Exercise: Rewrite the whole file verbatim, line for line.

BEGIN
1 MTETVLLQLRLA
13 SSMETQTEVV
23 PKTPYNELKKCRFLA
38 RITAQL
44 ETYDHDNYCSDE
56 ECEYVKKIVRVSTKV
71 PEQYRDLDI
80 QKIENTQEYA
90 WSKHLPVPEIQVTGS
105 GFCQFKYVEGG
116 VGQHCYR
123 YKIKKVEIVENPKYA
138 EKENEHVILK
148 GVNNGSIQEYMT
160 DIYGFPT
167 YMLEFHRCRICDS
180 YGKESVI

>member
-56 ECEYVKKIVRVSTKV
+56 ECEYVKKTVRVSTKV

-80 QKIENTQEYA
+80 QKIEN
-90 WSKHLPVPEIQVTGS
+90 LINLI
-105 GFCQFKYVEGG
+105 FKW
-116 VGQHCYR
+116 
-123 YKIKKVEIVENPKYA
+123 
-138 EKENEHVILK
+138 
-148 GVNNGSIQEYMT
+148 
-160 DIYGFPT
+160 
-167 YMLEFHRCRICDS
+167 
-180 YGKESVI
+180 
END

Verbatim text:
1 MTETVLLQLRLA
13 SSMETQTEVV
23 PKTPYNELKKCRFLA
38 RITAQL
44 ETYDHDNYCSDE
56 ECEYVKKIVRVSTKV
71 PEQYRDLDI
80 QKIENTQEYA
90 WSKHLPVPEIQVTGS
105 GFCQFKYVEGG
116 VGQHCYR
123 YKIKKVEIVENPKYA
138 EKENEHVILK
148 GVNNGSIQEYMT
160 DIYGFPT
167 YMLEFHRCRICDS
180 YGKESVI

>member
-56 ECEYVKKIVRVSTKV
+56 ECEYVKKTVRVSTKV

-80 QKIENTQEYA
+80 QKIEN
-90 WSKHLPVPEIQVTGS
+90 LINLI
-105 GFCQFKYVEGG
+105 FKW
-116 VGQHCYR
+116 
-123 YKIKKVEIVENPKYA
+123 
-138 EKENEHVILK
+138 
-148 GVNNGSIQEYMT
+148 
-160 DIYGFPT
+160 
-167 YMLEFHRCRICDS
+167 
-180 YGKESVI
+180 